Saturday, October 19, 2013

The (New) Road to Serfdom

I never thought I’d say this: I miss Congress. I miss lawmaking. I even miss the slop trough. It was smelly, but it fed a lot of pigs and kept them in the pigpen. Now a bunch of them have gone feral. They’ve grown tusks and are running wild. The other pigs are afraid to move.

The farmer has noticed. He doesn’t want to go near the pigpen either. He’s giving more attention to the other animals. The pigs are so busy terrorizing one another, or being terrorized, they don’t seem to notice that the farmer has gotten tight with the cows and horses. Wait, listen… Is that the pork slaughterhouse truck I hear coming?
Michael Lynch, a philosophy professor, wrote in yesterday’s New York Times that the gridlock in Congress is fraying the democratic fibers of our government. As Congress becomes less effective at managing government, the executive branch will fill the void. People may even applaud this at first, seeking action over political chaos and stasis. This is how the military in Egypt justified its recent overthrow of democratically elected President Morsi.
Friedrich Hayek warned that socialism, which concentrates power in the state, initially for the common good, leads to totalitarianism; and ultimately, Hayek maintained, totalitarian governments defend their rights and privileges at the expense of the people.
There are many roads to autocrats: Communism (Stalin and Mao). Military might (Egypt, Syria, much of Africa). Mass bribery of the upper class (Saudi Arabia, the Old-World monarchies). Now perhaps we will offer up a new path: voluntary abandonment of a centuries-old democracy.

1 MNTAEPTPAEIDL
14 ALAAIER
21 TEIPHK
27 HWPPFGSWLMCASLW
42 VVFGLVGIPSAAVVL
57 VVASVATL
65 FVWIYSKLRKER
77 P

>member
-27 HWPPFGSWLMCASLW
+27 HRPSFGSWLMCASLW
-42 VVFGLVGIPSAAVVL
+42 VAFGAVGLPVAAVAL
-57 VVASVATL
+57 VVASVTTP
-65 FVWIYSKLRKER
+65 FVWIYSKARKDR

By and large I believe government can be a force for good in a society. I have no illusions, however, about the character of humans. For the most part, we are like water: we flow downhill and seek out any crack or crevice. We are equally capable of high ideals and low behavior. Our Constitution enshrines our lofty ideals. It is the job of Congress to protect those ideals (and us) from our baser instincts.

Even the nuttiest members of today’s Congress were elected by their fellow citizens. Congress is the vehicle through which we, as a large and diverse citizenry, shape our government. If we lose that ability, or sit by insensibly while it is abdicated by the men and women we elected to exercise it for us, we will be reduced to turning out for presidential elections every four years to elect our monarch. Of course those presidential elections will be free and fair. Just ask those who voted for Saddam Hussein in his day. Or, for that matter, Vladimir Putin last year.

1 comment:

  1. Nice Mac,
    I think we need to ask ourselves, 'why do we allow Congress to exempt itself from many of the laws it passes?'
    How can congress understand their impact if they are held harmless from their consequences?